I have embraced the e-reader. It isn’t the same a print book. Just like a quality hard cover is not like a poorly mass-produced hard cover, nor are either like a paperback book. I have read several books that after reading on the reader, that I have purchased a second tie in print to add to my permanent collection of print books, but for the most part electronic works for me. I have a small collection of print books in my permanent collection. If you are some one who has moved numerous times, you know that the cost of moving is determined by two things cube (how much space you take) and weight. Having moved back and forth across the country three times in seven years my permanent collection was pared down to those books that had a special place in my heart.
If you read in the bathtub, you know the value of a paperback that if dropped is not a catastrophe. Many a book has a bit of a warped page and the smell of bubble bath in my past.
I support authors and the literary arts by reading the same way I have always done it. I check books out of the library . I buy books. I continue to borrow and lend books. The difference is today I do most of it electronically.
To me the e-reader has opened up the possibilities for new writers to get published without being policed by the major publishing houses. It is not to say that they don’t have a place, because I believe they do. I also would say that the large publishing houses have in some cases have prevented things being published as well, so they have been a double edged sword. Today the author who is turned down by one of the big publishing houses had limited to no options in the past, can now self-publish and see what happens. Kind of an wild west, throw your hat into the wind and see what happens kind of environment out there right now.
The thing I wonder most about is do the e-readers help to cultivate and grow a new generation of book readers? Is a new generation of readers being developed or being hindered with the electronic format? I can’t imagine a picture book being the same electronically. Maybe it is and I just don’t get it. I love the places that books take me…the past…the future…places I will never get to travel to…people I will never get to talk to. It was the written word and my imagination making it all happen for me. Books have been a constant companion of mine. Books have taught me much, expanded my horizons and shaped my view of the world. I am thankful to everyone who encouraged my love of books.
Are you a reader? Have your reading habits been impacted by the electronic format? I’d love to hear your thoughts on this.
One of the biggest changes for me, now that I am no longer working out of the home is to allow for time to make myself work-ready and to commute to the office. For me the loss is a couple of hours each day. I am not special in this loss of personal time. It is the personal price that millions of people pay as part of being gainfully employed. It is time the working person can never get back.
I use my commuting time to plan my day or decompress and shut down at the end of a day. When I push the button on the garage door, that is the line of demarcation of work time and personal time. I don’t take home paperwork, my computer or say to anyone at work to call me at home. I have traveled that road before of letting work take over my life and have no desire to do it again. When I am on the clock I am 110% in, but when I am off-the-clock I am guard my private time preciously. It isn’t easy and I like so many others have struggled with this situation.
When I accepted this job, RangerSir and I talked about this. We discussed what the realistic expectations were. We discussed what was most likely to suffer and what each of us might do to limit the impact of my new job on personal time.
I have done several things to ensure that I don’t let work creep occur. I am trying to cultivate new habits to ensure I don’t just go to work and come home and veg, because I found I was falling in that pattern. In January I enrolled in a creative class with weekly assignments because I love to learn and I thrive on creativity. With regular assignments I am forced to carve out time for myself. It seems that once I have found the rhythm of making self-time, it seems I have found time for other things as well. I have queued up several books at the public library, because I am back to reading daily. I had wanted to make a baby quilt when my newest Great Nephew was born, but I had never started the project. I felt I had no time. Now the top is pieced and I am busy machine quilting it so I can go to baby Harrison.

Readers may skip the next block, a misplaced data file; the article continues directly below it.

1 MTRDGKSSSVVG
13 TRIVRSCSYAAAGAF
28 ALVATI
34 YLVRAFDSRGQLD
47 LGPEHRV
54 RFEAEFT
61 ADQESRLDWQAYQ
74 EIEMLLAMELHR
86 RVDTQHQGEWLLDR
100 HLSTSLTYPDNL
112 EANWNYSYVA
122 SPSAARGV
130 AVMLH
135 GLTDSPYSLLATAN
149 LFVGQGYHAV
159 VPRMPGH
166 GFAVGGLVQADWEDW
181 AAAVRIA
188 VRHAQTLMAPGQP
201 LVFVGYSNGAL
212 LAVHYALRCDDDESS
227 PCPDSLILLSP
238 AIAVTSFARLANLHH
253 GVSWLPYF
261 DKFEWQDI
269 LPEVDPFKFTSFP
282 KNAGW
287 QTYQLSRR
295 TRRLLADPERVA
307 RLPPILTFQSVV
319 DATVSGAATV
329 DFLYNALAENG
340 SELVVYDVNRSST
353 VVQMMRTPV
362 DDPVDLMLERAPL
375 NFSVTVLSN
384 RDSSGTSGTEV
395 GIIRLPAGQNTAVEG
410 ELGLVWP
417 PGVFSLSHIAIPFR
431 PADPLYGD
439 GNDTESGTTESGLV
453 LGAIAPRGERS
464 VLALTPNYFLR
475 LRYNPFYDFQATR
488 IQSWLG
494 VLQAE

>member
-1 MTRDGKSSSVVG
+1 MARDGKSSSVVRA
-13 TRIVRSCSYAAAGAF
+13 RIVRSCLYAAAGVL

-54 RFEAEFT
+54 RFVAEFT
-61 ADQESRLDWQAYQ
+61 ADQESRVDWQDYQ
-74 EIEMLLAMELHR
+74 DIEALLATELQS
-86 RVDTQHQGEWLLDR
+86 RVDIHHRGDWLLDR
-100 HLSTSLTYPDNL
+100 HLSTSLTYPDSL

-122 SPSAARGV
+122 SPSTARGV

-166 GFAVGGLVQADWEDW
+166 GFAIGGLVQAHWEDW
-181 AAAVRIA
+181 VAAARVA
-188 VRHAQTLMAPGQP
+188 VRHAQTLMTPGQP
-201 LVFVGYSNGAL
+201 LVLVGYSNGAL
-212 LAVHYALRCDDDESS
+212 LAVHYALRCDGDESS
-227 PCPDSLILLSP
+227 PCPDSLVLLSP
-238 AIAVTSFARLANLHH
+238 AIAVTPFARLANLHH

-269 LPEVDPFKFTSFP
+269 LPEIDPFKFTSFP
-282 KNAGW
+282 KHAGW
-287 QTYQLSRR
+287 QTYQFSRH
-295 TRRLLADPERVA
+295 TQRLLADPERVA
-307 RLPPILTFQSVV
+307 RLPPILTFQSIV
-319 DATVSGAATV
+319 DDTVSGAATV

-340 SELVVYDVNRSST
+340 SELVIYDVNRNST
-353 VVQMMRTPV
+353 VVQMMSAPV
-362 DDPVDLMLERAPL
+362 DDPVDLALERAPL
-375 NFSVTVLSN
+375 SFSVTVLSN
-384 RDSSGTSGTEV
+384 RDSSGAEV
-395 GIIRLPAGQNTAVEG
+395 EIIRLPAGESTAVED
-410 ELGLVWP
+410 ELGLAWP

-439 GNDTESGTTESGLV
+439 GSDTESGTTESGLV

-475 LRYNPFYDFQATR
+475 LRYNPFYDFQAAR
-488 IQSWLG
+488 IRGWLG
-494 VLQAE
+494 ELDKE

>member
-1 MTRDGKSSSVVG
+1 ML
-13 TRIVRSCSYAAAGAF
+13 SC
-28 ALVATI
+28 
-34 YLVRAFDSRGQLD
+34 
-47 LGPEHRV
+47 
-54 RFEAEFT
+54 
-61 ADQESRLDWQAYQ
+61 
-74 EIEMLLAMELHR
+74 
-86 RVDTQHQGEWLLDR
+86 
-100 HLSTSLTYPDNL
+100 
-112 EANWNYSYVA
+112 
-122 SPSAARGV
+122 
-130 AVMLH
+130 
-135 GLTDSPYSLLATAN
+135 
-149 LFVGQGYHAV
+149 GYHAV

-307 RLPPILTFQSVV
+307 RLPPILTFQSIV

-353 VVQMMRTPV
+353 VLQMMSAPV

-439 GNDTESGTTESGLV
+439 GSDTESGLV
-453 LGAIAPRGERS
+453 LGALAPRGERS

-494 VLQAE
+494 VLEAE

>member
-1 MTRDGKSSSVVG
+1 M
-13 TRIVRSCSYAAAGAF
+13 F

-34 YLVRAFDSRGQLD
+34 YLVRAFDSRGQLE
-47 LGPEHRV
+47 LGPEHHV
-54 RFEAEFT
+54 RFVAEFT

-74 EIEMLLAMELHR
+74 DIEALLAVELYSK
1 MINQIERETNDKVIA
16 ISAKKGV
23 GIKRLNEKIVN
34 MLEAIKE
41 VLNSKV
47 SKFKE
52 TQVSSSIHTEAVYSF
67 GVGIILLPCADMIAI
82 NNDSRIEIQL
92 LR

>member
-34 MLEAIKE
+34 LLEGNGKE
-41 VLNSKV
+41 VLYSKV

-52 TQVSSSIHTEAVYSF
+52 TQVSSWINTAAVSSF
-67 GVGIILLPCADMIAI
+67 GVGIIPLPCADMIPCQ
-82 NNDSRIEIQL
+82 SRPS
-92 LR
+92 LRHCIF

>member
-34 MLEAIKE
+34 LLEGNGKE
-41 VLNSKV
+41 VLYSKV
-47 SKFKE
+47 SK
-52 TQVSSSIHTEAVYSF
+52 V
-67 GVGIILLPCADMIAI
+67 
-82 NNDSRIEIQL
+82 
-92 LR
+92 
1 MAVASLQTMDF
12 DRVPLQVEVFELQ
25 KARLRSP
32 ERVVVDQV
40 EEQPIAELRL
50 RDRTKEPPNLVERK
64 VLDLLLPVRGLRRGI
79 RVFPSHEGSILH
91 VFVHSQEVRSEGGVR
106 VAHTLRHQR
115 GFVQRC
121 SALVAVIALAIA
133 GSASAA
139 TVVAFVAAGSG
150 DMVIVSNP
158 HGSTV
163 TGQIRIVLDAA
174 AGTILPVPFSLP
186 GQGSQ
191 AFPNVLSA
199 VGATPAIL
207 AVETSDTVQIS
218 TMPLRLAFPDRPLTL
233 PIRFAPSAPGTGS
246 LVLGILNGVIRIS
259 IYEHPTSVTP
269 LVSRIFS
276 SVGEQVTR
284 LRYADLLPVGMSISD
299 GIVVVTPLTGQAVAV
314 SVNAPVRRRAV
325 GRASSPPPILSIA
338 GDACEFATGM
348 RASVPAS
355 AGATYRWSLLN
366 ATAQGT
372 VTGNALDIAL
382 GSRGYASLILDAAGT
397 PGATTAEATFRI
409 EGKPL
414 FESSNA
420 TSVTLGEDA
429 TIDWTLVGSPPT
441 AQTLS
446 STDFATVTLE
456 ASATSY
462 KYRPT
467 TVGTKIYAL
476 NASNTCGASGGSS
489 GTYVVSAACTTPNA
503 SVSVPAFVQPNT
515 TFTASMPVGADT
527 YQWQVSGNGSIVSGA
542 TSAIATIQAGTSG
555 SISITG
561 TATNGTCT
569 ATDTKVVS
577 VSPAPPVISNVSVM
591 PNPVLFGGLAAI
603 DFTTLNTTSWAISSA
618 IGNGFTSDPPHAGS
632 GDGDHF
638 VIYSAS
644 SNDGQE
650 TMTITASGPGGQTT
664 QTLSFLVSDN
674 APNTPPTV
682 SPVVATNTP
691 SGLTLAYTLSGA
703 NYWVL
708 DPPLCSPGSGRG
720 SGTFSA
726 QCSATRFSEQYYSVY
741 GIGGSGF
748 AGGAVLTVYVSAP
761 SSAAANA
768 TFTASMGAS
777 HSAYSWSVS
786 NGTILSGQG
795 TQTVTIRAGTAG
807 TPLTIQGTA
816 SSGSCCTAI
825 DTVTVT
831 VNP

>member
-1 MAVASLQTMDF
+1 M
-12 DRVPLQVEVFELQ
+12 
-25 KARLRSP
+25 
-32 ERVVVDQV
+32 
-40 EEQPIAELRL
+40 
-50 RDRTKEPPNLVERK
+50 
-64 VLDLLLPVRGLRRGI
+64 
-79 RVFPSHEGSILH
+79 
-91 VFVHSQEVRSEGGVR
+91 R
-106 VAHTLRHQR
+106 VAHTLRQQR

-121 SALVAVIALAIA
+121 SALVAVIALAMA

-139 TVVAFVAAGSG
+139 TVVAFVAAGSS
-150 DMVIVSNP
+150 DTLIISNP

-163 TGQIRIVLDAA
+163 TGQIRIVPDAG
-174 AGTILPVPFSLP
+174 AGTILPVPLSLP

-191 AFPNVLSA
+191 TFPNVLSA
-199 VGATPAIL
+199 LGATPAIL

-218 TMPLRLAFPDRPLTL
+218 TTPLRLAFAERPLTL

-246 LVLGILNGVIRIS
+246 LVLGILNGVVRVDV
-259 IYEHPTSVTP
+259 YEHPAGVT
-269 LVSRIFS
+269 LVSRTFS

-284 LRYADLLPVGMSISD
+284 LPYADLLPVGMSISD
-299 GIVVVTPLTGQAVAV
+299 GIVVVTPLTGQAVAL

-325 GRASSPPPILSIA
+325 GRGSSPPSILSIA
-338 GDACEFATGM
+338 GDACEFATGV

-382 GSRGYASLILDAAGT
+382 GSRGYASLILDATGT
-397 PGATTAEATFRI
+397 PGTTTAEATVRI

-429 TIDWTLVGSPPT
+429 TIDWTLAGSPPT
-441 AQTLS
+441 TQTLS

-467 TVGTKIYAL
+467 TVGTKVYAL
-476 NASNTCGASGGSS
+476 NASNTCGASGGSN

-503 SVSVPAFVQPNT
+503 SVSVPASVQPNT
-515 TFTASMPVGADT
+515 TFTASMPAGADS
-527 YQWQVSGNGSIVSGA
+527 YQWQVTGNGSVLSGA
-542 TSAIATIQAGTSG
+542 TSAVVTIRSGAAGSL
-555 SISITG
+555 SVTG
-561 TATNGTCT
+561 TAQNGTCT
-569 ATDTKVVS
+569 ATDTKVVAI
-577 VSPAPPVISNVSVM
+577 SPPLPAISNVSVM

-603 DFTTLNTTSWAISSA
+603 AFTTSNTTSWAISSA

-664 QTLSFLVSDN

I had never imagined I would find the time to make a baby quilt, though I really wanted this special baby boy to have one. Now suddenly it is well on its way.
Are you caught in the never ending rat race of letting your work encroach on your personal time? Are you not being yourself, but instead using the exhaustion of work preventing you from finding enjoyment in life? If so, I hope you take a little time and think about how you can find some time for you. You are worth it. Maybe you can’t be as lucky as I am, but even if all you get is a few minutes to yourself, it will be worth it. Once you claim those first few minutes hopefully you can claim a few more and a few more.
It is something we all need not just with work and personal time, but holistically more life balance.
A page from my art journal that I created when looking for answers this last week.
Most people spend more waking hours with their co-workers than their family. Your co-workers become an extended family. If you are really lucky some of your co-workers become your friends. I had a co-worker who was one-of-kind guy. Our careers ran parallel paths in so many ways that made us click and become more than co-workers. We were friends. Unfortunately last week I lost my friend to suicide.
Montana has a rampant problem with suicide. We are often number one or two in the nation per capita when looking at our suicide rates. It is a sad reality to know so many families personally affected by suicide. For RangerSir and I it is not people we know second or third hand that have been impacted by this crisis. It is people who we know as a member of our inner circle. In January we attended two funerals for victims of suicide. It has left us stunned and reeling seeking to understand. Something we may never do.
Suicide affects young and old alike. If reaches across gender and economics. It is a problem in rural and our cities. Suicide leaves behind family and friends who wonder what more they could have or should have done. There are no answers. Only holes in lives about what was possible that will not be.
I beg of you if it is a moment of great despair or if it is a long battle with mental health, please seek help. It may not feel like there is anyone out there who cares, but there is. It may not feel like there is anyone you can share your burden with, but there is. It may feel like there is no way out, but there is. Call out for help. Ask for help. Accept the offer of help. The world is a better place because you are in it.